In a concerning development, a growing number of refugees are facing abrupt eviction from Home Office accommodation, pushing them to the brink of homelessness. This distressing situation has unfolded due to recent policy changes, resulting in a threefold increase in the number of individuals thrust into uncertainty.
Organizations facilitating refugee hosting are grappling with an unprecedented surge and urgently seeking compassionate hosts to make a difference. Refugees at Home, a charity connecting refugees with hosts, witnessed an astonishing 204 referrals in October alone—triple the figures from the previous year.
Executive Director Carly Whyborn highlighted the severity of the situation, stating, “Many people are coming to us having slept on park benches, in mosques and churches, or on friends’ floors. We know anecdotally of young, vulnerable refugees who are being preyed on and recruited into drugs gangs because there is no other support.”
The rush to clear the backlog of asylum applications and transition people out of hotels has inadvertently exacerbated the issue. Refugees, given minimal time to vacate their Home Office accommodation—sometimes just a week—now find themselves thrust into an unyielding winter without a stable place to call home.
Amid this crisis, charitable organizations like Refugees at Home find themselves stretched beyond their limits, striving tirelessly to aid refugees facing abrupt eviction.
A poignant narrative emerges from a former hotel dweller who, after two years of grappling with the asylum system, found solace in the embrace of hosts. Reflecting on the experience, he shares, “These memories will stick with me for the rest of my life. I found welcoming people. I was afraid, I didn’t know where to go, with all these negative ideas and thoughts. Tired, carrying my bags on the streets. And they opened the doors for me.”
Hope at Home, a charity dedicated to matching survivors of modern slavery with hosts, is similarly inundated with referrals, surpassing its usual monthly average. Operations Director Helen Hodgson notes a stark increase, stating, “A usual month would see six refugees referred to the organization, but since August, the total has been 45—or 16 people a month. It’s really hard for the team to have to turn people away.”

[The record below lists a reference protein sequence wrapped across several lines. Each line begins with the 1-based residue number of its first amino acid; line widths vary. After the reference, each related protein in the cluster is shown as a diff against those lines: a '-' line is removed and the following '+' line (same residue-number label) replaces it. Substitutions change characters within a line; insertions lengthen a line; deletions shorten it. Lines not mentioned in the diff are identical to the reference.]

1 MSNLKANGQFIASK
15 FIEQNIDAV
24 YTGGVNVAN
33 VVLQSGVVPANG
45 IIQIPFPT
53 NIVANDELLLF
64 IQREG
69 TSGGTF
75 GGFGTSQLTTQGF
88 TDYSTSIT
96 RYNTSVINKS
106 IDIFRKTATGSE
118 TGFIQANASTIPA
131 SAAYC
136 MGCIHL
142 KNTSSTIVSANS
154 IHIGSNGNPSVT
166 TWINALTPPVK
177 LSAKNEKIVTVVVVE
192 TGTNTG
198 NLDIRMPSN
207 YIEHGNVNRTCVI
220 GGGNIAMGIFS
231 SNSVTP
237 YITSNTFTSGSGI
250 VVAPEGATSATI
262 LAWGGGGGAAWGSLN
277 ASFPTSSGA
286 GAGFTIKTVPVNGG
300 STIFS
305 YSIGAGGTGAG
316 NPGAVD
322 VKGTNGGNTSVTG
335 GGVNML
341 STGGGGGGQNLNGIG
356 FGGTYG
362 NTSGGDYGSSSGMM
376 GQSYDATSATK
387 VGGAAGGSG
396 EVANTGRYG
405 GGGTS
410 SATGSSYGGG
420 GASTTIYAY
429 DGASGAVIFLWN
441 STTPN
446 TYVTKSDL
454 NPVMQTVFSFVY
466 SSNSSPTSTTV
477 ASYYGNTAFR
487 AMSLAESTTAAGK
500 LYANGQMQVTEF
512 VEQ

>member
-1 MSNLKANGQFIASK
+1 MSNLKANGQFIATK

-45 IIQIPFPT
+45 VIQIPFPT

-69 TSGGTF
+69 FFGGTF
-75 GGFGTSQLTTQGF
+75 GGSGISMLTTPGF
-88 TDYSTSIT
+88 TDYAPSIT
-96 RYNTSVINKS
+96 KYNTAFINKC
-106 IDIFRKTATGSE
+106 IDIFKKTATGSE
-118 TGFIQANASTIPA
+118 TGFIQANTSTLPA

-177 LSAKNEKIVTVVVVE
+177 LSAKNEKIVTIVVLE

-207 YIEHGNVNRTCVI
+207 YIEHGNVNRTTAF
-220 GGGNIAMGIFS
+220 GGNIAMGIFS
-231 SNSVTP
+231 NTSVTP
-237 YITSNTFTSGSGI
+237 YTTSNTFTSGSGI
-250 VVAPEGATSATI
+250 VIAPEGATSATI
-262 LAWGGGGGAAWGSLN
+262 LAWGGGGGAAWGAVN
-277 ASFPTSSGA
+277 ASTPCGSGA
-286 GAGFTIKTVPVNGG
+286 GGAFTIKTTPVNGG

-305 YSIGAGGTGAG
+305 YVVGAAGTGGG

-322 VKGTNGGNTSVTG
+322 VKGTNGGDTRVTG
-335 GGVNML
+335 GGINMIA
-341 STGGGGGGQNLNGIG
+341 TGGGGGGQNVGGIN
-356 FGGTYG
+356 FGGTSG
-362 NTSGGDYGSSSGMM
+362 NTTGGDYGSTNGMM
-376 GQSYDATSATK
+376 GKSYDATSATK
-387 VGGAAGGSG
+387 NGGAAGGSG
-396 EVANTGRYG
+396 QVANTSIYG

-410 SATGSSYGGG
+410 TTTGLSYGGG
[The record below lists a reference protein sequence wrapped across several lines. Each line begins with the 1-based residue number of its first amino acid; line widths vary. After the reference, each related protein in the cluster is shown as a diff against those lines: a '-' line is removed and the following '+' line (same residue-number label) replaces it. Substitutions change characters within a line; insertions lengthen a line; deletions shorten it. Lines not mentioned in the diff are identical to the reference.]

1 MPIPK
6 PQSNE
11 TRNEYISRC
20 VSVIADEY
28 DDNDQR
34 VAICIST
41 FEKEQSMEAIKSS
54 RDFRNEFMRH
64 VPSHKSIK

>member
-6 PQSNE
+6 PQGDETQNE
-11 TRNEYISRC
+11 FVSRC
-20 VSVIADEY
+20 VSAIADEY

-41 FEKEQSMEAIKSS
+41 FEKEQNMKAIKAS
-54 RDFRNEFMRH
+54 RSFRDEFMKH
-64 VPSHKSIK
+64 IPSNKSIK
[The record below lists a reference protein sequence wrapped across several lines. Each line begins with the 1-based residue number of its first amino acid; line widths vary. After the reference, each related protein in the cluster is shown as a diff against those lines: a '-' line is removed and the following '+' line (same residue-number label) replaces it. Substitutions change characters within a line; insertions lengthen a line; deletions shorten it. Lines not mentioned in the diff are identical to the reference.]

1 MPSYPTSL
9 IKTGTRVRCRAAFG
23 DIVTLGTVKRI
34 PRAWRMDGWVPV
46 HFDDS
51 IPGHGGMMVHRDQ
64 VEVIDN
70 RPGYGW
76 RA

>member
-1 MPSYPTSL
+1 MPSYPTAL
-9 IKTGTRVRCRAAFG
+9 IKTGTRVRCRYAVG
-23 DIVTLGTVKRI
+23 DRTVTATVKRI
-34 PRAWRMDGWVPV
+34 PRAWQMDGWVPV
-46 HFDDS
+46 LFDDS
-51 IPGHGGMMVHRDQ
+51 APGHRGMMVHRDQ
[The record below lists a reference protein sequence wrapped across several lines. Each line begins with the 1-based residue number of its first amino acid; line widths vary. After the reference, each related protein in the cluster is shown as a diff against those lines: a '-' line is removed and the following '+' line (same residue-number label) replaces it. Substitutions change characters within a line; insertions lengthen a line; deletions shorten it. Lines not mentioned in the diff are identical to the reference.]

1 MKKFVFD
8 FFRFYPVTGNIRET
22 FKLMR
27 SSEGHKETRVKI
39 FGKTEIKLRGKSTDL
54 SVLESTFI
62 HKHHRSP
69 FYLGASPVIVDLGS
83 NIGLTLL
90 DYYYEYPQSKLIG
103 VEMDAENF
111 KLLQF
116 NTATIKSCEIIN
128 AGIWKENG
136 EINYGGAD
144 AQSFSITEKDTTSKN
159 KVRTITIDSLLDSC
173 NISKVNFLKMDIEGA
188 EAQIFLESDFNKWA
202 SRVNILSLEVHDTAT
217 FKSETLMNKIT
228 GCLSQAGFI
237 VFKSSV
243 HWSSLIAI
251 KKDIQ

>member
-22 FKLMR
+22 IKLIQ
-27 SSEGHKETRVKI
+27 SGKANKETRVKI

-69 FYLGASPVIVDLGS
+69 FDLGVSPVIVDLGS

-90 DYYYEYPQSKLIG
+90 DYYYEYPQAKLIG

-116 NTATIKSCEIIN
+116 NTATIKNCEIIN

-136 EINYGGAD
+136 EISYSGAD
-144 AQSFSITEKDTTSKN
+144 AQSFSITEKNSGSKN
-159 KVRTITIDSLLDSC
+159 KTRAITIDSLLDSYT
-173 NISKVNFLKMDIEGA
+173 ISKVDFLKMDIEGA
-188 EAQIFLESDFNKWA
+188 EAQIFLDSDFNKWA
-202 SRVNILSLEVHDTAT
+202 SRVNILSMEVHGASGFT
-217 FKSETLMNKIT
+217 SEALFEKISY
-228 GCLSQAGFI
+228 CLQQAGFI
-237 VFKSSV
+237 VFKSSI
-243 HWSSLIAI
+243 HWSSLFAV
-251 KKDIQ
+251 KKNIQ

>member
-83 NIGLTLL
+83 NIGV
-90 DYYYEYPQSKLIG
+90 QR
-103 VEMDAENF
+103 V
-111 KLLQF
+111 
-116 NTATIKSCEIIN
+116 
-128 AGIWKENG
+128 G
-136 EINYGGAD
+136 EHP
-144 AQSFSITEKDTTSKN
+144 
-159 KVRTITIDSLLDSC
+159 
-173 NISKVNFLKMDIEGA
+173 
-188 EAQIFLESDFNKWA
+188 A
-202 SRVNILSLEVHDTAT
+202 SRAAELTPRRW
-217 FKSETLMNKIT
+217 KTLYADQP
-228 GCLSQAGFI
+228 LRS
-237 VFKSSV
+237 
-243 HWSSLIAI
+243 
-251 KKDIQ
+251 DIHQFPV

The severity of the crisis is palpable across cities nationwide, with London witnessing a doubling in rough sleeping among those recently displaced from Home Office accommodation. Volunteer services, already stretched thin, resort to distributing sleeping bags as a temporary solution.
Compounding the issue is the effective reduction in the time afforded to newly-recognized refugees to secure alternative housing before facing eviction, creating a looming specter of mass homelessness.
Despite the grim circumstances, there is a beacon of hope—a call to action for individuals to make a tangible difference. Organizations like Hope at Home are seeking hosts willing to open their homes in and around major cities, including London, Brighton, Bristol, Liverpool, Birmingham, and Manchester.
“If you’ve got a spare room and live in a town or city with good public transport, you could help. That’s really it. We do the rest, we’ll support them, we’ll train them, we’ll match them,” urges Hodgson, emphasizing the pivotal role hosts play in alleviating the crisis.
In times of adversity, communities must unite to extend a lifeline to those in need. By becoming a host, you can be the catalyst for positive change, offering refuge to those who have faced unimaginable hardships. The power to transform lives lies within the collective compassion of individuals willing to step forward and make a difference.